The Challenge

In the face of Russian aggression and Chinese military modernization, the Chairman of the Joint Chiefs has assessed that the "potential for significant international conflict is increasing." The 2022 National Defense Strategy directs the services to "act urgently to sustain and strengthen deterrence." Whether gray zone operations or strategic competition, naval forces are tied to every aspect of deterrence -- and to operations should deterrence fail. Faced with this deteriorating environment, this year's Naval Intelligence Essay Contest challenges you to think about how naval intelligence supports naval power across the Sea Services. Potential themes include:

  • How can naval intelligence support integrated deterrence?
  • How can naval intelligence rebuild a masterful knowledge of the adversary that characterized its work during the Cold War?
  • The Marine Corps' Force Design 2030 imagines lethal, survivable stand-in forces intimately tied to forces afloat. How does this new approach impact naval intelligence -- both supporting its operations and leveraging its potential?
  • What lessons does the current conflict in Ukraine offer naval intelligence?

Submission Guidelines

  • Open to all contributors -- active-duty, military, reservists, veterans, and civilians.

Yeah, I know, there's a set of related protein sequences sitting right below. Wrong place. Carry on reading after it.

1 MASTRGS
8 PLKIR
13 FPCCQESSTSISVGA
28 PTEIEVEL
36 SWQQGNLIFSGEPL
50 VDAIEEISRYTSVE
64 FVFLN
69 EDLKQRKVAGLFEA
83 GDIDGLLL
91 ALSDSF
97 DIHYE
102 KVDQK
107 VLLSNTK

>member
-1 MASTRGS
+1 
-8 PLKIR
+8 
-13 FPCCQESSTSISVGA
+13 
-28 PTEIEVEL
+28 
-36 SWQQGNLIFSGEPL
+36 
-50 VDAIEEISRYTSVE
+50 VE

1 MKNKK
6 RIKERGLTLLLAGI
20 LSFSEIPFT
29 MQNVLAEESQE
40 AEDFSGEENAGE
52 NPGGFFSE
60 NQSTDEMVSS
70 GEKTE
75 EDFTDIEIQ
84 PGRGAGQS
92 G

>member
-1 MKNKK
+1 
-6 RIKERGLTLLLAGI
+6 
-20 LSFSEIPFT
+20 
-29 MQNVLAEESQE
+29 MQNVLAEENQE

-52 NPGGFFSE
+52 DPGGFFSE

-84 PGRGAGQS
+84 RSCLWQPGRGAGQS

• Essays must be no more than 2,500 words, excluding end notes and sources. Include word count on title page of the essay.
  • Essays are judged in the blind. Do not include author name(s) on the title page or within the body of the essay.
  • Submit essay as a Word document at no later than 31 July 2022.
  • Essay must be original and not previously published (online or in print) or being considered for publication elsewhere. 

First Prize: $5,000

Second Prize: $2,500

Third Prize: $1,500

Selection Process

A panel of expert judges compiled by the U.S.  Naval Institute and Naval Intelligence Professionals will evaluate and judge all entries submitted to the contest. Essays will be judged in the blind—i.e., the judging panel will not know the authors of the essays. Since we receive so many submissions (more than 100 per month!), notification of acceptance on one of our platforms can take 4-6 months. We will notify you via email if your essay is selected for a prize or for publication.

Announcement of the Winners

Winners will be recognized at the Naval Intelligence Professionals' Annual Meeting.

Selected Submissions

First Prize
Chief Petty Officer John Minor, U.S. Navy
Second Prize
Captain Robert Holmes, U.S. Marine Corps
Cosponsored by
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Naval Intelligence Professionals
Cosponsored by
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U.S. Naval Institute

Previous Winners

2023 Naval Intelligence Essay Contest Cosponsored by the U.S. Naval Institute and Naval Intelligence Professionals

First Prize
Lieutenant Commander Andrew Kramer, Lieutenant Commander Larry Green, and Lieutenant Corey Grey, U.S. Navy
Third Prize
Major William S. Holden, U.S. Marine Corps